Citizens and practitioners drive digital innovation

Written by Dr Victoria Betton, Founder and Director at mHabitat

On a pleasant early autumn September evening, the Yorkshire and Humber Digital Leaders salon took place at aql, on the theme of citizen and practitioner driven digital innovation in health and care. The session kicked off with a presentation by myself Dr Victoria Betton, founder and director of mHabitat and Anne Cooper, chief nurse for NHS Digital who blogs about being a nurse and living with Type 1 diabetes.

We both made the case that health and care practitioner digital skills are vital to improving citizen experience and outcomes. I shared the Integrated Care Pioneer funded Digital Practitioner programme that I am leading in partnership with Leeds City Council. The report of the first discovery phase can be found here which shows the results of co-design work with practitioners, patients and citizens. A key take home message from the report is that many practitioners see the value of digital technologies and are looking for something simple and practical to build their skills. They experience many barriers to using digital in the workplace, not least out-of-date technology, limited access to public wifi and worries about risks, privacy and security. Digital skills are not only an important enabler in delivering care but also in stimulating innovation and the adoption of new technologies.

The next phase of the programme will entail dedicated support to four integrated teams in Leeds to baseline skills and tailor support to meet their needs. Learning will be curated and shared over the coming year and there was an offer for people get in touch with the mHabitat team if you’d like to find out more.

Anne highlighted the importance of digital technology from a patient and citizen perspective and voiced her frustrations with the lack of infrastructure in health services she receives and the silos between technology systems which means the ability to access and share data with her practitioners is limited. Anne argued that health tech companies must listen, seek to understand and co-design solutions with patients so that they expend their energies solving real world problems, rather than ones they think they understand. She cited the plethora of Type 1 diabetes mobile apps on the market that fail to meet the needs of herself and other patients as evidence that this often does not happen.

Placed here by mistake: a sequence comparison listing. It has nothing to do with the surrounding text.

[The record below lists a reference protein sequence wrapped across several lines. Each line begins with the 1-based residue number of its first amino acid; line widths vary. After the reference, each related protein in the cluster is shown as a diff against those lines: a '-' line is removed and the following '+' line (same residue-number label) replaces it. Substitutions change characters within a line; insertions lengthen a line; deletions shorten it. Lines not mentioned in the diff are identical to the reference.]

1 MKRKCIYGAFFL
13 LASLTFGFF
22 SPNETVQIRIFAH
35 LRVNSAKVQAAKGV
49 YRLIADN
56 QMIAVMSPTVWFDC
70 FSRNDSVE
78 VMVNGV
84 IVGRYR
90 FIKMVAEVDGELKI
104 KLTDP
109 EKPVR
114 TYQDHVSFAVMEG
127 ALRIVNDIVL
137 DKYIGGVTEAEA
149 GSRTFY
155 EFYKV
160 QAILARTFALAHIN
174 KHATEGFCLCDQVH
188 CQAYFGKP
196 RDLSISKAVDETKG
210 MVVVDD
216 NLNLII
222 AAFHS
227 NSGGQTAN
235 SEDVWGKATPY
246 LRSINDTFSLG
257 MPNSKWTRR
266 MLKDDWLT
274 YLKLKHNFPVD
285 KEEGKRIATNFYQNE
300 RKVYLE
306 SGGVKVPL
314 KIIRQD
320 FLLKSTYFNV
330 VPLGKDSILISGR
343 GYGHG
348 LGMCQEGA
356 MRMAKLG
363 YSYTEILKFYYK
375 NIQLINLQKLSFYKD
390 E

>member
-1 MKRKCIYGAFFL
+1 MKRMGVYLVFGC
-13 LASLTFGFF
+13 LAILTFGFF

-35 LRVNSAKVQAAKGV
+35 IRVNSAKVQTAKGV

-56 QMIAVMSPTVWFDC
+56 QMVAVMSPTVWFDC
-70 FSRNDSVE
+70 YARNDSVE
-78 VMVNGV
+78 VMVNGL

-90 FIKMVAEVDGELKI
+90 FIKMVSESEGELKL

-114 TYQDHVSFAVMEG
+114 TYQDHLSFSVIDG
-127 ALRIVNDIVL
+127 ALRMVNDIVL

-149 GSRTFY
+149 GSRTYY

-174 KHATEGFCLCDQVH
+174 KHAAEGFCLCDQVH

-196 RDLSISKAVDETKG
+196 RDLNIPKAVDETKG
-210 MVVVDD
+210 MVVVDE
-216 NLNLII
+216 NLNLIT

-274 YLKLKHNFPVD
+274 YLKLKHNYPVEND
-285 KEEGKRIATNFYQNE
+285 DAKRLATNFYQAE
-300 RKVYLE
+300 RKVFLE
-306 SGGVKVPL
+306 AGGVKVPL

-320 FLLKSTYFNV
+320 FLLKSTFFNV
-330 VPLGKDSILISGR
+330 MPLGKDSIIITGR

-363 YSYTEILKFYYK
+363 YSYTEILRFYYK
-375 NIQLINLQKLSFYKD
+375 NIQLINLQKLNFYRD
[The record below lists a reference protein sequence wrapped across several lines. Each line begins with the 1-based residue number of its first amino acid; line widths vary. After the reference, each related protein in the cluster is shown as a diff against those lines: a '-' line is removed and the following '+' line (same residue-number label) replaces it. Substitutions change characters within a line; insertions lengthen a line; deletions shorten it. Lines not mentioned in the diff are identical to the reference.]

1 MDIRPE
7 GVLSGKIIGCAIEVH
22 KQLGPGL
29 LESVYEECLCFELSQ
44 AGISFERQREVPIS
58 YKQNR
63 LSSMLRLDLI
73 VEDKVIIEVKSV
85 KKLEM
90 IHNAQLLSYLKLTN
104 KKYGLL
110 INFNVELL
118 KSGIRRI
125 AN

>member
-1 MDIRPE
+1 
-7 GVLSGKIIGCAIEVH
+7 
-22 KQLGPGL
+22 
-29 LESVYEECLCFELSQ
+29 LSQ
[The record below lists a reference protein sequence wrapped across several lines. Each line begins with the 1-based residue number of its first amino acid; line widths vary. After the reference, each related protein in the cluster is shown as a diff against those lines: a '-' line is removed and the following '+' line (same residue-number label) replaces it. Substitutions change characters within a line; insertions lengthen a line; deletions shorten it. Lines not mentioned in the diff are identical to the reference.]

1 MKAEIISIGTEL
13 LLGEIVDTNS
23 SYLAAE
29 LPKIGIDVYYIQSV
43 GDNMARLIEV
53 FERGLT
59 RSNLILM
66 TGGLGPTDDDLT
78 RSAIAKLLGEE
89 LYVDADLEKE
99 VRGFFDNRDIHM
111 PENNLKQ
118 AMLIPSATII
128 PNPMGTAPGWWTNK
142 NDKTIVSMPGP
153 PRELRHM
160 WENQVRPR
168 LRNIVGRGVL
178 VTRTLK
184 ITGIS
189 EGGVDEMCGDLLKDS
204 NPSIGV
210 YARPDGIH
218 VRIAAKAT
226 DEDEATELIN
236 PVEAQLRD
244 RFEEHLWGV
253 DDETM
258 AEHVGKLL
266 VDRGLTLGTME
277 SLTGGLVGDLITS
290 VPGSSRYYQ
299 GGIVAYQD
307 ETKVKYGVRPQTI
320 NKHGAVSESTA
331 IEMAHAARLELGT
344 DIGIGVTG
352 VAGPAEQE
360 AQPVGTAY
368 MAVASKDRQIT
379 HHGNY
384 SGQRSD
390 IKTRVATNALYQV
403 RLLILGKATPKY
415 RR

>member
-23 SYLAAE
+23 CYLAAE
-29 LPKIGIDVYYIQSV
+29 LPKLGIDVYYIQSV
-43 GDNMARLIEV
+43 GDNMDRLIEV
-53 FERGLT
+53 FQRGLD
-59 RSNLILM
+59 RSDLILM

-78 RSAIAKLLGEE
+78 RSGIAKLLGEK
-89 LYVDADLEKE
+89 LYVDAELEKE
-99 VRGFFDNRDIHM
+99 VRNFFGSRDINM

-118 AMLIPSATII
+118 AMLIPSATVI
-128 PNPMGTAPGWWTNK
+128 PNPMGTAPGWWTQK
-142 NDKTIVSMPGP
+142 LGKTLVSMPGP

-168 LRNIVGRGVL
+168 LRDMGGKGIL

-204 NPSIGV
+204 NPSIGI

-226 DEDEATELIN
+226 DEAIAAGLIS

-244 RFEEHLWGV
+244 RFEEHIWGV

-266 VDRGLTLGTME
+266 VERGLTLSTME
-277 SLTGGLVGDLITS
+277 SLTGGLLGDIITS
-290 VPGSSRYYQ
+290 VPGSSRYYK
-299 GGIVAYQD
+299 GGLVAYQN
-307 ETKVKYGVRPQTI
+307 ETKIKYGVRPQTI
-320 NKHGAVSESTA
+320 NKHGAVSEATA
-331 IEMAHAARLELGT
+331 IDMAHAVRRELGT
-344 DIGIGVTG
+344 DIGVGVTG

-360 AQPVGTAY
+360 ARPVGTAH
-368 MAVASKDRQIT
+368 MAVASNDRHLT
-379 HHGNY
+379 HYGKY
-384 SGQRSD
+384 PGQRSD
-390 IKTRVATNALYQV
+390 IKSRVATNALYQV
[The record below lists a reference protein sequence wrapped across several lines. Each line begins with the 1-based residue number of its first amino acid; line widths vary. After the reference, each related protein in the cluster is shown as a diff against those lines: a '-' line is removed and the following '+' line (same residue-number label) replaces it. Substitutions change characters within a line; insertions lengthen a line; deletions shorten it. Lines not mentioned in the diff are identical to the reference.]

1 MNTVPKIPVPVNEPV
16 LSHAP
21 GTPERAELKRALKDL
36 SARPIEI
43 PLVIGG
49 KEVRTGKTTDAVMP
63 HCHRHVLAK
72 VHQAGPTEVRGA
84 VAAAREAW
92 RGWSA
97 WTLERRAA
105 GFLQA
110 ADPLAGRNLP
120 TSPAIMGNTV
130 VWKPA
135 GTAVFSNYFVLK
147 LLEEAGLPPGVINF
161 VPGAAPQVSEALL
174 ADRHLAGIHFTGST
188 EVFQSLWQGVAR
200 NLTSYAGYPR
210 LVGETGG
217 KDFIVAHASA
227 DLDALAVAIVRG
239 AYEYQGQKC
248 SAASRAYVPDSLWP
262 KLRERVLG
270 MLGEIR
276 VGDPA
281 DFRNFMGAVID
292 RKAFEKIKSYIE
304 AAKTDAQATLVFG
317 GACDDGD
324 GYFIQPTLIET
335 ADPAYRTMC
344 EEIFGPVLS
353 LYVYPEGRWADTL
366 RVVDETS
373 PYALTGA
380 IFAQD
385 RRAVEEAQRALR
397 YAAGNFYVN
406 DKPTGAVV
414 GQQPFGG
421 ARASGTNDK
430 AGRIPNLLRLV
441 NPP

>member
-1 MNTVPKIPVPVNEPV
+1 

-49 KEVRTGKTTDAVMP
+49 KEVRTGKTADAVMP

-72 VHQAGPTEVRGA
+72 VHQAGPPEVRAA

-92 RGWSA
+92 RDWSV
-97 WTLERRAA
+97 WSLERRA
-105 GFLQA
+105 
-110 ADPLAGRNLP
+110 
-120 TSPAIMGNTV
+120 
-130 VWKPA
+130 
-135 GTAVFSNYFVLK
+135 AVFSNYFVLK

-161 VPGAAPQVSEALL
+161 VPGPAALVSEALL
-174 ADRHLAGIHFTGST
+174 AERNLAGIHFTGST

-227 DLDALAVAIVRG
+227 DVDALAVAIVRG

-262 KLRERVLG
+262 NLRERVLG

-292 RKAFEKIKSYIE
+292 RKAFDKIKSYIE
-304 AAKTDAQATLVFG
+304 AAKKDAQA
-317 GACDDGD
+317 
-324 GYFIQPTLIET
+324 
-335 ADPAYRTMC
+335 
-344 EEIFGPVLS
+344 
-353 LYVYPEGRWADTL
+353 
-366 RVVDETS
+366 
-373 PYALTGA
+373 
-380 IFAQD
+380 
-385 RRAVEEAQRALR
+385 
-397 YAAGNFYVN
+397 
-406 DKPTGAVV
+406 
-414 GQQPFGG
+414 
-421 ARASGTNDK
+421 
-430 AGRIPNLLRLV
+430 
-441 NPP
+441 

I thought we made a compelling case that digital innovation in health and care must be co-designed with patients, citizens and health and care practitioners to ensure both relevance and adoption. To explore the principles and practicalities of how we do this well, they are running a People Drive Digital festival for makers, doers, citizens, leaders and partners in health and care. You can find find out more and book here and follow the hashtag #PDDigital16.

The salon comprised a lively mix of private and public sector participants from a range of backgrounds from education through to IoT and data. Take home messages from a wide ranging discussion for we are:

  • Digital inclusion matters – we must not leave citizens behind
  • Digital skills for the workforce are a fundamental building block for the future
  • Free public wifi is an enabler of digital innovation
  • Digital technologies must be co-designed with people they are intended for in order to ensure relevance and adoption
  • Silos are a blocker for digital innovation – whether they be closed IT systems, data, or lack of connectivity and collaboration within health and social care
  • Procurement regulation and practices can make it hard for health and care organisations to collaborate with SMEs who are innovating in the digital space.

I believe that Digital Leaders is a valuable space for people from different sectors to come together, share learning and problem solve together. We found that the theme of citizen and practitioner driven innovation has wider applications beyond health and social care to other sectors.


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